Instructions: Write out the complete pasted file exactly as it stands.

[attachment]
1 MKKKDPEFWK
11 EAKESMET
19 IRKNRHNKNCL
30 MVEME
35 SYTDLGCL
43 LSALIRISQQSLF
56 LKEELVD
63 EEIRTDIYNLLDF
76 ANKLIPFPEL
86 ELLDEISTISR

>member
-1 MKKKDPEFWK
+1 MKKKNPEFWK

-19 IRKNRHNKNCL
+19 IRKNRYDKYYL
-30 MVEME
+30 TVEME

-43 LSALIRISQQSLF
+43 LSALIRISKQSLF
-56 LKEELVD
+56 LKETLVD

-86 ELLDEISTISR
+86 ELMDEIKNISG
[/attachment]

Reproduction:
1 MKKKDPEFWK
11 EAKESMET
19 IRKNRHNKNCL
30 MVEME
35 SYTDLGCL
43 LSALIRISQQSLF
56 LKEELVD
63 EEIRTDIYNLLDF
76 ANKLIPFPEL
86 ELLDEISTISR

>member
-1 MKKKDPEFWK
+1 MKKKNPEFWK

-19 IRKNRHNKNCL
+19 IRKNRYDKYYL
-30 MVEME
+30 TVEME

-43 LSALIRISQQSLF
+43 LSALIRISKQSLF
-56 LKEELVD
+56 LKETLVD

-86 ELLDEISTISR
+86 ELMDEIKNISG